It's a query that will run against the same land pad data published by the SpaceX REST API that was previously used in this article. But this time, it's a GraphQL query against the SpaceX GraphQL API, which can be found at The query specifies that it only cares about two fields: full name and wikipedia article.

The data below in is the result of the GraphQL query

  "data": {
    "landpads": [
        "full_name": "Landing Zone 1",
        "wikipedia": ""
        "full_name": "Landing Zone 2",
        "wikipedia": ""
      }, .....

Only the full name and wikipedia data are returned. This is the data the developer required, nothing more and nothing less. The GraphQL file is 1.09 KB in size. When we query the SpaceX REST API for land pad data, the JSON array returned is 8.18 KB in size. Remember that the REST API must always return all fields. The efficiency of GraphQL is obvious.

GraphQL vs REST performance analysis

The appeal of GraphQL stems from its increased efficiency. RESTful services, which are typically the result of multiple server queries, frequently return large amounts of unusable data mixed in with relevant information. These inefficiencies also influence the time it takes a client to return all of the requested information.

Because GraphQL reduces the number of endpoints, services can obtain all necessary data with a single call and format it in JSON for quick retrieval. The API server can exchange data using any protocol, including HTTP, HTTPS, WebSockets, and TCP, because GraphQL is transport-layer agnostic.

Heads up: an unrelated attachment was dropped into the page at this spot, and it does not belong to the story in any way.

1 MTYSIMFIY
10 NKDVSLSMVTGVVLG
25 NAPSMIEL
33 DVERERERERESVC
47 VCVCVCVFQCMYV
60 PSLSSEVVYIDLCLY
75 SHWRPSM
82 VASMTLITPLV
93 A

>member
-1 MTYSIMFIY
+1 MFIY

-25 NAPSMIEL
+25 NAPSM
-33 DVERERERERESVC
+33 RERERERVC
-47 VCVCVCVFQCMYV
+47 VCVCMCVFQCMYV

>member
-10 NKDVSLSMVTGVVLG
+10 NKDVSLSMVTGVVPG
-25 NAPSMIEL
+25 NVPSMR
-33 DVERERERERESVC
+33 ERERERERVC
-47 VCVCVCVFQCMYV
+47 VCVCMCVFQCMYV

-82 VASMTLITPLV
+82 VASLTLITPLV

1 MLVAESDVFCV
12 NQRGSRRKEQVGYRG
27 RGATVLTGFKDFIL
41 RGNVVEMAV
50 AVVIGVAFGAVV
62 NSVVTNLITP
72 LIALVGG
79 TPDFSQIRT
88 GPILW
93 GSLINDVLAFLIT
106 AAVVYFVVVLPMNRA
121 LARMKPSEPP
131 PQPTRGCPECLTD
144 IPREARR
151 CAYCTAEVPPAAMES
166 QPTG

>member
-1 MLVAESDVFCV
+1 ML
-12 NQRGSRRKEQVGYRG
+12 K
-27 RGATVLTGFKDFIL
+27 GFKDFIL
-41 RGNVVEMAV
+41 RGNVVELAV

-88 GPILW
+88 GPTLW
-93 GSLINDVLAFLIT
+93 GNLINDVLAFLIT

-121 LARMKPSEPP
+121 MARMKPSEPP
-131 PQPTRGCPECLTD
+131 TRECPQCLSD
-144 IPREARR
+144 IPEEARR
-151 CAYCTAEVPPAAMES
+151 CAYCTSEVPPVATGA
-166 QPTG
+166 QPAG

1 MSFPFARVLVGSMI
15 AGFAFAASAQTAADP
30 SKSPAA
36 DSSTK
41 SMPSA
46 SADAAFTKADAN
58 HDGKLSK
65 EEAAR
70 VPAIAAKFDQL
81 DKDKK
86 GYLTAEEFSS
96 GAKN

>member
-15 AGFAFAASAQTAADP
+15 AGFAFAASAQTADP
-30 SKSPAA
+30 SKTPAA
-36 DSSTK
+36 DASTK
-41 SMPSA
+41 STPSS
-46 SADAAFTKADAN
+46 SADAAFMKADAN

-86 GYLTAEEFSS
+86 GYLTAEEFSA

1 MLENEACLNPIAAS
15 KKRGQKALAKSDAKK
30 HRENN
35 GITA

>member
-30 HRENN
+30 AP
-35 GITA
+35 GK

Unlike multiple endpoints in REST, GraphQL sends all queries to a single endpoint (i.e., HTTP POST). GraphQL schemas are also static: GraphQL does not cover dynamic features like runtime modifications or dynamic type definitions, despite the fact that it allows developers to define schemas for validation and inspection.

As a result, developers must rely on workarounds or custom server implementations, which only increase development time and resource consumption.

Because GraphQL acts as an intermediary to help query the data it receives from various data sources, it has become a standard for API building. By dictating exactly what data is required and giving more control to the client than REST APIs do, GraphQL solves the problem of random data returns that's seen in RESTful service use cases. Like anything else, you should use it in the right scenarios to get high performance with minimal trade-offs.

Let’s now talk about the main advantages and disadvantages of the two API design techniques.

Here are the pros of REST: Mature and proven for decades. Handles various types of calls and supports various data formats, including plain text, HTML, and JSON. Decoupling of client and server architectures provides great scalability for expanding applications easily.

Here are the cons of REST: Prone to under-fetching or over-fetching of data. Multiple round trips of requests required to fetch all the data needed. No specific, standardized methodology of structuring REST APIs

Here are the pros of GraphQL: The presence of a strong type system, which is expressed as a schema, dramatically reduces the effort required to implement queries. The type system stipulates the data structure the server can return. Suitable for avoiding under-fetching or over-fetching of data and for parallel API development for both front end and back end.

Here are the cons of GraphQL: Lacks built-in caching capabilities. Since it always returns an HTTP status code of 200, whether the request is successful or not, this may complicate error reporting and API monitoring.


In conclusion, the skillful API designer should acknowledge how developers will use an API. Not only will this inform which design style best suits the API’s requirements, but it will also result in an excellent API regardless of which design style is chosen.

I hope you enjoy and happy coding! 🥑💖